[24] James N. Baumgarten, “The Role and Function of the Seventies in L.D.S. Church History,” Master’s Thesis (Provo, Utah: Brigham Young University, 1960), 21-22.

[25] D.H.C., 2:476.

[26] Brigham Young in Deseret News, 26 (June 6, 1877): 274.

[27] D. Michael Quinn, The Mormon Hierarchy: Origins of Power (Salt Lake City: Signature Books, 1994), 574.

[28] President Grant stated that, “they are asleep and ought to be dropped. I think that Brother Joseph [Young] ought to Cut them off & prune the trees around him…. When I vote for Rockwood, Pulsipher, Harriman & Levi Hancock I do it very reluctantly, & I have done so for years.” (Wilford Woodruff Journal, 7 October 1856.) President Kimball stated that, “here are brother Pulsipher, Herriman and Clapp, members of the first Presidency of the Seventies, sitting here as dead as door nails, and suffering these poor curses to live in our midst as Seventies. As the Lord God Almighty lives, if you do not rise up and trim your quorums, we will trim you off, and not one year shall pass away before you are trimmed off.” (JD 4:139-140.)

[29] Wilford Woodruff Journal, December 22, 1856.

[30] See, for example, Teachings of the Presidents of the Church: Lorenzo Snow (Salt Lake City: Church of Jesus Christ of Latter-day Saints, 2012), chapter 8.

[31] Zerah Pulsipher, “History of Zerah Pulsipher,” in Thomas S. Terry Lund, et al, Pulsipher Family History Book (Privately Published, 1953), 22-23.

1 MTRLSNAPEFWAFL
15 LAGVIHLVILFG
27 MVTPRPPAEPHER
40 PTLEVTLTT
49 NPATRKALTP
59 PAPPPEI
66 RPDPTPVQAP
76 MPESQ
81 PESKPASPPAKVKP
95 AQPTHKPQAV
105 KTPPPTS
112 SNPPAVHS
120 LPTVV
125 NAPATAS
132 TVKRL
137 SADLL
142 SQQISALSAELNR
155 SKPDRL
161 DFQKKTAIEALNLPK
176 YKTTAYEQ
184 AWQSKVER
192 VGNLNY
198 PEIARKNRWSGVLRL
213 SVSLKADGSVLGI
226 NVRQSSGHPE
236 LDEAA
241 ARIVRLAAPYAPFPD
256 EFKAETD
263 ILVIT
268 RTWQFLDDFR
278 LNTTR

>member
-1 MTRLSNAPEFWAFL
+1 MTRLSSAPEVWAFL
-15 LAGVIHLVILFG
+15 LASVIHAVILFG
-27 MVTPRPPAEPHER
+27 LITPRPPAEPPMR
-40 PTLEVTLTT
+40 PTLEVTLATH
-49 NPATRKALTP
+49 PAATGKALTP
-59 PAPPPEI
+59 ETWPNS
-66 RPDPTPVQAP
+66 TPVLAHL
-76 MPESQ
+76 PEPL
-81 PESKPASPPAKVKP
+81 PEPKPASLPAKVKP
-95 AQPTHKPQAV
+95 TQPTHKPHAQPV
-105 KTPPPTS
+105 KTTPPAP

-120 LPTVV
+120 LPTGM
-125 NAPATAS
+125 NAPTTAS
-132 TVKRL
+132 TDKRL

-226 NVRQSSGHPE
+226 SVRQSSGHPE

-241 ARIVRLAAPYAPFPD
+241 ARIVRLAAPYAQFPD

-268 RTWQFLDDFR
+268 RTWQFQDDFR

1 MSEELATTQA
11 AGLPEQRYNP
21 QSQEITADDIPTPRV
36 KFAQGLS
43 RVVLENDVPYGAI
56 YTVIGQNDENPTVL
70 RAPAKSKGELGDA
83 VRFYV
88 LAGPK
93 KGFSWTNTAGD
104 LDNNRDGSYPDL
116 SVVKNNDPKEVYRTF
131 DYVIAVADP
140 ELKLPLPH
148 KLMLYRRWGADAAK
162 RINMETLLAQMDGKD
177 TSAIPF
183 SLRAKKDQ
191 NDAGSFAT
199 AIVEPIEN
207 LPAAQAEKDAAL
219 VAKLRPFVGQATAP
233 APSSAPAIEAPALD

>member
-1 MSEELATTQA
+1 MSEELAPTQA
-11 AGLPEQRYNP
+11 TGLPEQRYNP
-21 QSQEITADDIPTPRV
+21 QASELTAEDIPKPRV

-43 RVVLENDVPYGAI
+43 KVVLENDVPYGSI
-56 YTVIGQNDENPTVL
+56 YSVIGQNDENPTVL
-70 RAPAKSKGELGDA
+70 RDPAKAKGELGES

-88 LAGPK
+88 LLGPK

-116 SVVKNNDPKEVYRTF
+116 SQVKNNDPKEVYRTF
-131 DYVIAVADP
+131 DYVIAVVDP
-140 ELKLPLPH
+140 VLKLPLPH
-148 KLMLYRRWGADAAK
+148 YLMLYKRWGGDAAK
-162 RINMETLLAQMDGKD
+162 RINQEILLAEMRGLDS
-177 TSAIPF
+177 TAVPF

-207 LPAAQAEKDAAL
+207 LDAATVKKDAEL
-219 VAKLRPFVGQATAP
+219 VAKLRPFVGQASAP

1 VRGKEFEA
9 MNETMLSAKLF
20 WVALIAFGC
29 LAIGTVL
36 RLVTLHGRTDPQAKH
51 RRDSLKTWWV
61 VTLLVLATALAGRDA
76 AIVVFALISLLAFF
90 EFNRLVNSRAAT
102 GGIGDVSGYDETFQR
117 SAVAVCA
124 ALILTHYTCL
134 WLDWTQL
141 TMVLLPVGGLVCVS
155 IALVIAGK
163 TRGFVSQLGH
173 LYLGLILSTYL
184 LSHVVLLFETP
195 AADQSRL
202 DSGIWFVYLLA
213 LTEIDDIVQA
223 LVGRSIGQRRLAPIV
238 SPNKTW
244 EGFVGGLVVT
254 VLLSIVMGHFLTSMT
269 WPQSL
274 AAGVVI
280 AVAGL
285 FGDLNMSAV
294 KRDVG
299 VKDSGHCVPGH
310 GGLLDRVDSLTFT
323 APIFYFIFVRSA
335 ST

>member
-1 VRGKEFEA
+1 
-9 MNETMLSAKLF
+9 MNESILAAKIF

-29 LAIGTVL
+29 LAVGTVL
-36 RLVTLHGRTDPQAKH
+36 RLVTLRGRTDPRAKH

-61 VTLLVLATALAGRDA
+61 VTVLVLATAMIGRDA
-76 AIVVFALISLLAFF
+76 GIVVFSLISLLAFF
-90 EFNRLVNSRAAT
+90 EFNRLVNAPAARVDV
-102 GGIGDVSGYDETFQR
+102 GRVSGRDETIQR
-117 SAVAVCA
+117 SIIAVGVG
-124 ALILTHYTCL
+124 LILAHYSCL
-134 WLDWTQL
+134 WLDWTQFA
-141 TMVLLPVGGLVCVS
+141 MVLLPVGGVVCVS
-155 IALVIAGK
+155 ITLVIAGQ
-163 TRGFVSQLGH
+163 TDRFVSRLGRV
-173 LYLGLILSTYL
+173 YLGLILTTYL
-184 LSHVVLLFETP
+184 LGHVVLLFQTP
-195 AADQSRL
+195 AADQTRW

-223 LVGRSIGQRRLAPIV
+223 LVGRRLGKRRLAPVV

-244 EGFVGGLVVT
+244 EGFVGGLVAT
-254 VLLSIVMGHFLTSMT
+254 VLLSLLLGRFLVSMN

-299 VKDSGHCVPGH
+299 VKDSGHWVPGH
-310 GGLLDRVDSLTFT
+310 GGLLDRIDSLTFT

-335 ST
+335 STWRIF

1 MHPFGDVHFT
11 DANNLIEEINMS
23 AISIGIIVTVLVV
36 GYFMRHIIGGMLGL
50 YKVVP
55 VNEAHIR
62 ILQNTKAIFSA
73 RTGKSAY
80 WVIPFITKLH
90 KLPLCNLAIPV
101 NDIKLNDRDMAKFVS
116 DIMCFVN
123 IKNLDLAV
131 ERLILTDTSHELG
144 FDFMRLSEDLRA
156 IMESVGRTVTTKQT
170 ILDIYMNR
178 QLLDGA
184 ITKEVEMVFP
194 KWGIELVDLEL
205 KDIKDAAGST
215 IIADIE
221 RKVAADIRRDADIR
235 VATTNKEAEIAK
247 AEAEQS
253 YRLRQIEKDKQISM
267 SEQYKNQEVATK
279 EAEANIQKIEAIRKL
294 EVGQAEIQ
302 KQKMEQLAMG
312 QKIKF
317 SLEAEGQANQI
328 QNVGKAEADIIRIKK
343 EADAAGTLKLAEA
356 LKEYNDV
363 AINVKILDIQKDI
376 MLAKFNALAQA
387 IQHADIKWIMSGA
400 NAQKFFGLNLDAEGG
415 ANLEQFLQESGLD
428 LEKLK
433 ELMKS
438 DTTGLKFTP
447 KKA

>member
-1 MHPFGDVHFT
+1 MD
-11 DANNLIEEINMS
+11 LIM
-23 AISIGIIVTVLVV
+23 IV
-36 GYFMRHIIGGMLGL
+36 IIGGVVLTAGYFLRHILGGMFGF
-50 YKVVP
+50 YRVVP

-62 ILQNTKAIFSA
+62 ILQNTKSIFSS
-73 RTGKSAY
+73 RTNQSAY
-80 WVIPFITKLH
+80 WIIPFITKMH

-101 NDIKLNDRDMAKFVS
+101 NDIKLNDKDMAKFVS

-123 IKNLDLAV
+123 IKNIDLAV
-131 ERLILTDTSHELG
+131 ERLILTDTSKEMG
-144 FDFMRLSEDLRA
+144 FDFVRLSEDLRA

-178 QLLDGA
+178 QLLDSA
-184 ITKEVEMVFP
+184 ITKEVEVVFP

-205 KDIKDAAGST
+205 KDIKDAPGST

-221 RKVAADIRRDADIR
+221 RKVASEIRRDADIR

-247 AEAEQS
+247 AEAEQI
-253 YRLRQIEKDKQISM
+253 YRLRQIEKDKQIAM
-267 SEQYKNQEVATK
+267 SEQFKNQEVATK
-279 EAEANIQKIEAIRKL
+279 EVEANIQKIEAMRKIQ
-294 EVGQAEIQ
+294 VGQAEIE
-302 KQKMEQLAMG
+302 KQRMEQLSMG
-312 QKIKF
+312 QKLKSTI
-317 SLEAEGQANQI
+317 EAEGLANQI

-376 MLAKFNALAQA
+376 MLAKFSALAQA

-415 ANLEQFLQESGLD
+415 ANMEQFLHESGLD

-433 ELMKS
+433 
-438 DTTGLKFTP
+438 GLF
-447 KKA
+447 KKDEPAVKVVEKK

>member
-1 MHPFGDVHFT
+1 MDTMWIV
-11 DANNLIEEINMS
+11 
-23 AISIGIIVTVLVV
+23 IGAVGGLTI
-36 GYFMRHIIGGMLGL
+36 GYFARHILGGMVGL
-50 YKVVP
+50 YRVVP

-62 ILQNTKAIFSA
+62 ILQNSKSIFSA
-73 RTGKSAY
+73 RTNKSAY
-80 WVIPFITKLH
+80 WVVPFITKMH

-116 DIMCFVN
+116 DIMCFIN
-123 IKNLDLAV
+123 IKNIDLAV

[32] Pulsipher, History, 23.

[33] Erastus Snow, cited in in John G. Turner, Brigham Young: Pioneer Prophet (Cambridge, MA and London, England: The Belknap Press of Harvard University Press, 2012), 169-170.

[34] Turner, Brigham Young, 255-256.

[35] Turner, Brigham Young, 397.

Zerah Pulsipher’s Conversion

In early January of 1832, Zerah Pulsipher stood in the barn-like Baptist building in Spafford, addressing the members who had gathered at his request to hear about his recent experiences. He told them of angels appearing to him to tell him that Mormonism’s Gold Bible was “the great revelation of the last days” and that he intended to join the newly-organized Church of Christ. Not long afterwards, he stood in the frigid waters of a New England river with Jared Carter—a Mormon missionary—who stated, “Having authority given me of Jesus Christ, I baptize you in the name of the Father, and of the Son, and of the Holy Ghost. Amen”,[i] following which Zerah was immersed in the icy stream and came up baptized as a Mormon. Many others from his family and congregation had or soon would join him in doing so. What led this devote Christian to be rebaptized? How did this affect his life immediately afterwards? What changes came to the community because of Jared Carter’s visit?

A Baptist Church similar to the one in Spafford stood in Rockingham, Vermont—Zerah’s birthplace. That community building was constructed on lands at least partly donated by Zerah’s grandfather David Pulsipher.[ii] David was one of the original nineteen members of that church and was a large man of great energy, deeply interested in public affairs, in the education of his children, and in the church. These interests were passed on to David’s son, John, who was another founding member of the Baptist church in Rockingham and was also a leading man in public affairs. [iii]

The Rockingham Chapel. Image courtesy of familysearch.org.
The Rockingham Chapel.